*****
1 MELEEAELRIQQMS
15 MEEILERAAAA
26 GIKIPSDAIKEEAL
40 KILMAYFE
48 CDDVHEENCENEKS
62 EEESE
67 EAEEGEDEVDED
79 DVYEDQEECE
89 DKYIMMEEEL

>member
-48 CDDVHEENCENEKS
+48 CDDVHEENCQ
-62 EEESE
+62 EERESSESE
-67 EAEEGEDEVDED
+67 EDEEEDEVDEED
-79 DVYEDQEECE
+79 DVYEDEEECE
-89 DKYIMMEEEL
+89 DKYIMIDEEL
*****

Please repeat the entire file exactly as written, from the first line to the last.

1 MELEEAELRIQQMS
15 MEEILERAAAA
26 GIKIPSDAIKEEAL
40 KILMAYFE
48 CDDVHEENCENEKS
62 EEESE
67 EAEEGEDEVDED
79 DVYEDQEECE
89 DKYIMMEEEL

>member
-48 CDDVHEENCENEKS
+48 CDDVHEENCQ
-62 EEESE
+62 EERESSESE
-67 EAEEGEDEVDED
+67 EDEEEDEVDEED
-79 DVYEDQEECE
+79 DVYEDEEECE
-89 DKYIMMEEEL
+89 DKYIMIDEEL